Sunday, January 16, 2011

I, you, here, now

One of the passages in In the Heart of the Country that makes me think Coetzee has Wittgenstein in mind is this:
74. My father is exchanging forbidden words with Klein-Anna. I do not need to leave my room to know. We, he is saying to her, we two; and the word reverberates in the air between them. Now, come with me now, he is saying to her. There are few enough words true, rock-hard enough to build a life on,and these he is destroying. He believes that he and she can choose their words and make a private language, with an I and you and here and now of their own. But there can be no private language. Their intimate you is my you too. Whatever they may say to each other, even in the closest dead of night, they say in common words, unless they gibber like apes. How can I speak to Hendrik as before when they corrupt my speech? How do I speak to them?
This is not Coetzee speaking, of course, and the character who speaks might even be insane at this point, so we have no real reason to accept what is said here, beyond the words themselves and our own thoughts and experience. But the basic idea seems true to me. Just as my father's sleeping with another man's wife (not that he would!) might change the relationships between the four of us, so might the words used in the forbidden act become colored by this use.

On the other hand, if these words are spoken in private, how much difference can this use make to the general use of those words by others, who do not know what has been done with them in private?  If just two people attach special meaning to the words we and two, then this won't make much difference to the meaning of these words.  Unless the two people make up a large percentage of the community in question.  If others pick up on the fact that something is associated with these words, then using them might become awkward, or funny, or romantic, or whatever.  And then the language has changed, if only slightly.  So even private (i.e. behind closed doors) uses of words, in thought alone even, can change the public, shared language.  But they don't have to.

I wonder what this implies for solitary language users.  I wouldn't want to say that a Robinson Crusoe could not speak a language, but he might face problems with meaning, with making sense, that the rest of us don't.  If you're already inclined to agree with Kripke's reading of Wittgenstein then this will hardly be news, but I'm not, so it's interesting to me.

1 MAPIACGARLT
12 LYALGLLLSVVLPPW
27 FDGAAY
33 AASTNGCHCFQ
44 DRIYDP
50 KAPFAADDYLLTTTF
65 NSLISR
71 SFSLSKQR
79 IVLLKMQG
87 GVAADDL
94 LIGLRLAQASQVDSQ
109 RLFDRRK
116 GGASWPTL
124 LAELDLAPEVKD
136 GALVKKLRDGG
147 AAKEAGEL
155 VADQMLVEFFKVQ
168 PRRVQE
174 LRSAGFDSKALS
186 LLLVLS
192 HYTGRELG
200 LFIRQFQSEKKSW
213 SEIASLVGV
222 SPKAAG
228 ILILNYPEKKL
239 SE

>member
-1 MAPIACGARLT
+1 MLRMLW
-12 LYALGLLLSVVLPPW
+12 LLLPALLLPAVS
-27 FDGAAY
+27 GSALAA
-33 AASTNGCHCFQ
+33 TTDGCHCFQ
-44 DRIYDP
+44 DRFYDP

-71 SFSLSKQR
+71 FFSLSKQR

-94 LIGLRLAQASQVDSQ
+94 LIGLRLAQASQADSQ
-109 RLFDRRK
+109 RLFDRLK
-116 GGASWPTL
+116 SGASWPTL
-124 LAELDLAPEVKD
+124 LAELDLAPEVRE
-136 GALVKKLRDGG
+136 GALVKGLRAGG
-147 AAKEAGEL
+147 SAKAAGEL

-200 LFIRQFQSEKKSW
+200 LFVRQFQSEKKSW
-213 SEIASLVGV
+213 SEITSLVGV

It also makes me think about original meaning and current use as determining the meaning of a word.  There was quite a discussion here about "the c-word" and whether its use is sexist or not.  Roughly speaking, Americans seem to think it is (necessarily) sexist because a) that's how it tends to be used in the US (as a nasty, reductive alternative to 'woman') and b) its origin is clearly gender-specific so its use as an insult must imply that there is something bad about that gender.  On the other hand, British and Australian people seem to think it is not sexist because, whatever the original intent of the first person to use it as an insult, it is not used as anything but an insult (i.e. meaning something like bastard, only stronger).  I lean towards this latter view, but of course words can carry historical baggage.     

Surely what matters is what words still carry with them, or have come to carry with them, not the original luggage they left home with, as it were. It doesn't matter if 'welch' (meaning to fail to pay a gambling debt) originally came from 'Welsh' (meaning of or pertaining to Wales) if no one remembers this connection. (Does it? According to my dictionary the origin of 'welch' is unknown, by the way.) But it is no easy matter to know what someone remembers, or might remember, or might come to think. Words with a dubious past are always liable to have this past brought up, but innocent words (such as 'niggardly') might still upset people. And this kind of damage seems more important to me than questions of etymology in deciding which words to use when. What words should remain in currency seems to be a kind of political decision, and the politics of Robinson Crusoes are hard to imagine or understand. Which relates to the idea of ethics for one that Christensen addresses.